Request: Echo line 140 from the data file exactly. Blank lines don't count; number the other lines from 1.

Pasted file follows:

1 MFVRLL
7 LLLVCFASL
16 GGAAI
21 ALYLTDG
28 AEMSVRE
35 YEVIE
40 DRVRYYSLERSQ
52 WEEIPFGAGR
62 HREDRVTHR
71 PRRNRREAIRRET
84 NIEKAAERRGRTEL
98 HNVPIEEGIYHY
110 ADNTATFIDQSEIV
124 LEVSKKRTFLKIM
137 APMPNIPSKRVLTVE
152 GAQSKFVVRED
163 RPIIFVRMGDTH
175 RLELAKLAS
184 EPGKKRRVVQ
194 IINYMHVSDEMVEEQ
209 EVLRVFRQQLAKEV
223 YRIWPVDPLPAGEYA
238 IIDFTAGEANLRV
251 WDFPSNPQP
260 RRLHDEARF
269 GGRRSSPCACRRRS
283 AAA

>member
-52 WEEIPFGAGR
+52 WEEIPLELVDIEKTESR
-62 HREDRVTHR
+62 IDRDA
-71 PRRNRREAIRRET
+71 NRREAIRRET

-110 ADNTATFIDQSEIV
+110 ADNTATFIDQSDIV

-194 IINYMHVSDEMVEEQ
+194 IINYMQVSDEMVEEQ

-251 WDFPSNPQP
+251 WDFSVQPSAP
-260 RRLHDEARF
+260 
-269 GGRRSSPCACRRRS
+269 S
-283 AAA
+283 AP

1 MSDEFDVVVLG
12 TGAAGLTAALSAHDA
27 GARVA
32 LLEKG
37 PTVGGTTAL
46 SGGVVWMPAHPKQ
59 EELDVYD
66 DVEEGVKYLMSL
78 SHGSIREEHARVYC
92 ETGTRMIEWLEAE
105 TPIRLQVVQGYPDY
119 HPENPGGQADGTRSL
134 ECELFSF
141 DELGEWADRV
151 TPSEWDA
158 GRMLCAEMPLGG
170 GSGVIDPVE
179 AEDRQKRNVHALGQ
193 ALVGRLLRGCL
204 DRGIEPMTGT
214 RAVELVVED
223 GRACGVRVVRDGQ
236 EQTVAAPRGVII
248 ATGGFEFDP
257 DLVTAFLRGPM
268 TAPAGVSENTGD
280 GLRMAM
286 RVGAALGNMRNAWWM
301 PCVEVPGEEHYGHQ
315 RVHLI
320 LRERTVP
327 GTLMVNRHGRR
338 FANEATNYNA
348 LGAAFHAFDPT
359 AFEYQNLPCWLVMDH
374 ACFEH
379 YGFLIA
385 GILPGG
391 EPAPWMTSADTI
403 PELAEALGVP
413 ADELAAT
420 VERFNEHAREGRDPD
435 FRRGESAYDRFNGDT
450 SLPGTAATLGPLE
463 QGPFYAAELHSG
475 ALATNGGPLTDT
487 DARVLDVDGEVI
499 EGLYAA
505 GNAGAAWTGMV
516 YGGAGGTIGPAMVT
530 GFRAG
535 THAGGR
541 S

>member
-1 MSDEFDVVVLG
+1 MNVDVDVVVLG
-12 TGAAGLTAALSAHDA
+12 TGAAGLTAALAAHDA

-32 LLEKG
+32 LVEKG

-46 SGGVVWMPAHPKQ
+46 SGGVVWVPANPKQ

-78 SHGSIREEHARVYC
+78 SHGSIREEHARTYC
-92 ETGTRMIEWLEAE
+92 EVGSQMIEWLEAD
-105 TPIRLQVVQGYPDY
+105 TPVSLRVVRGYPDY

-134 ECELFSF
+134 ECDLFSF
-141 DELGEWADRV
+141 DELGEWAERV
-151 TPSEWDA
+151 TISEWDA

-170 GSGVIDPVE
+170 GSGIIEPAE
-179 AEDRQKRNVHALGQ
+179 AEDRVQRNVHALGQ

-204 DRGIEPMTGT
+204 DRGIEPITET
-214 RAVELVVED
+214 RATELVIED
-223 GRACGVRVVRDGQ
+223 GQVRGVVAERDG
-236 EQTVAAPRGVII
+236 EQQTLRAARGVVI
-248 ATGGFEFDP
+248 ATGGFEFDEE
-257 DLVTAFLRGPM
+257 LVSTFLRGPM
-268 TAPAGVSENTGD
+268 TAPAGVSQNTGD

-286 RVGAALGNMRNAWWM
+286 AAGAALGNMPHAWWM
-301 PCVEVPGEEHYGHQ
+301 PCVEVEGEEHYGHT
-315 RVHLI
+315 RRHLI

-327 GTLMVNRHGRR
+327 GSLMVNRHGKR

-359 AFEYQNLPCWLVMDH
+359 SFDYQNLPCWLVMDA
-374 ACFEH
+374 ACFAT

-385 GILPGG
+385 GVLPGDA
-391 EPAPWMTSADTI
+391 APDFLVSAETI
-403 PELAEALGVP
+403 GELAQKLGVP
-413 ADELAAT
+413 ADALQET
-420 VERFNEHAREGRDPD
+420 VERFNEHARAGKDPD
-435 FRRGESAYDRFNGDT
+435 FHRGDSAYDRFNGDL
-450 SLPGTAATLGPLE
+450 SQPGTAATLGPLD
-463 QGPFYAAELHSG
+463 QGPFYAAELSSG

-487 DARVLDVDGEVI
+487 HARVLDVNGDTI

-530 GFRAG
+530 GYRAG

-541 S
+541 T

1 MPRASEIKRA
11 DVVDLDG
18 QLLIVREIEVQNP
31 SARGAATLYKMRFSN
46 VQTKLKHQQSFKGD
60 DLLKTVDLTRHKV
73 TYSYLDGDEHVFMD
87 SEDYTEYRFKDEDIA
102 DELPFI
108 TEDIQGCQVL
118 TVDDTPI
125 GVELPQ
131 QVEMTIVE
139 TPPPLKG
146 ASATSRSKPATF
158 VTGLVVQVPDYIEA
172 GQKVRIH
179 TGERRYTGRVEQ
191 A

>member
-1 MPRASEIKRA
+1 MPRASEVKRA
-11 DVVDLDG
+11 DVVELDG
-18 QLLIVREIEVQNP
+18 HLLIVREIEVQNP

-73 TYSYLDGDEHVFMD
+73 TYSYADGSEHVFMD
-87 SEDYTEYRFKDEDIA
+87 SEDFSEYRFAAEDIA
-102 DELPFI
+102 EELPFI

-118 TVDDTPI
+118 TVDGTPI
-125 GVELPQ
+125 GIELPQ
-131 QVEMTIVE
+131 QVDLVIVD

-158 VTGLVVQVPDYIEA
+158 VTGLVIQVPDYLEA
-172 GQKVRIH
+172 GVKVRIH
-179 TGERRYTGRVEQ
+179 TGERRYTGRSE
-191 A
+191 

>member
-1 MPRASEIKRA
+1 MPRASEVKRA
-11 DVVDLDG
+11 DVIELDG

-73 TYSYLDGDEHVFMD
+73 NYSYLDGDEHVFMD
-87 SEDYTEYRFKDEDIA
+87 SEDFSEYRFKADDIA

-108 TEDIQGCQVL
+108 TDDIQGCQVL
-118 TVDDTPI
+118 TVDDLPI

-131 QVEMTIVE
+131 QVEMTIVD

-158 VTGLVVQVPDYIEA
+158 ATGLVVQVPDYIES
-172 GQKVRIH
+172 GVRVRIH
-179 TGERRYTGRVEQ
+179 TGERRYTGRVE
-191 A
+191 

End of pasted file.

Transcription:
+286 AAGAALGNMPHAWWM